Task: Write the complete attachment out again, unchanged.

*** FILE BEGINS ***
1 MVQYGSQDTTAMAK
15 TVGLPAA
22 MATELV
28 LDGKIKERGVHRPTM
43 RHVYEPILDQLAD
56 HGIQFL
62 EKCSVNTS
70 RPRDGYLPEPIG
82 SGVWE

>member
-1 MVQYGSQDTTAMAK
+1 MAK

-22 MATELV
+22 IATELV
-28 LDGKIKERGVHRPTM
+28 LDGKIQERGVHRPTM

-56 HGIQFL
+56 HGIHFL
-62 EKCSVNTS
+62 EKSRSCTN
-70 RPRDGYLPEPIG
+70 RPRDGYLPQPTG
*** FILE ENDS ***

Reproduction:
1 MVQYGSQDTTAMAK
15 TVGLPAA
22 MATELV
28 LDGKIKERGVHRPTM
43 RHVYEPILDQLAD
56 HGIQFL
62 EKCSVNTS
70 RPRDGYLPEPIG
82 SGVWE

>member
-1 MVQYGSQDTTAMAK
+1 MAK

-22 MATELV
+22 IATELV
-28 LDGKIKERGVHRPTM
+28 LDGKIQERGVHRPTM

-56 HGIQFL
+56 HGIHFL
-62 EKCSVNTS
+62 EKSRSCTN
-70 RPRDGYLPEPIG
+70 RPRDGYLPQPTG